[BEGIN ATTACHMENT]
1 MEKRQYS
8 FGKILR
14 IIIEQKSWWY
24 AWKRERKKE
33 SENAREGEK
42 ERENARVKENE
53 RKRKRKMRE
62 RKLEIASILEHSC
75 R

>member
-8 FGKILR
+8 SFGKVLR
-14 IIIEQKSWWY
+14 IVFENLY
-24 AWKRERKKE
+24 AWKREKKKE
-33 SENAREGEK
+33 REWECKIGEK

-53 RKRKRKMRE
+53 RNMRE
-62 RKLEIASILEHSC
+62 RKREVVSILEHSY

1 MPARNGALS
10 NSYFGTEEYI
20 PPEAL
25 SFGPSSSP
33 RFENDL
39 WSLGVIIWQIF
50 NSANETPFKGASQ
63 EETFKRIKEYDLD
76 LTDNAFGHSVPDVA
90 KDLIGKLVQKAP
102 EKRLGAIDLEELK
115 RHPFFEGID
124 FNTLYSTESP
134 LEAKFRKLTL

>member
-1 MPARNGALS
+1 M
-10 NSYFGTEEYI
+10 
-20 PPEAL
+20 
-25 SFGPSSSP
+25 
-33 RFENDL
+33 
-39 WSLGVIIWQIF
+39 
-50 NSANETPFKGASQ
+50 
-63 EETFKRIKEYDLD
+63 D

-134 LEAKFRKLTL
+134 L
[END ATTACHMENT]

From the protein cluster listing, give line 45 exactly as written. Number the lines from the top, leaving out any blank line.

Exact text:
+25 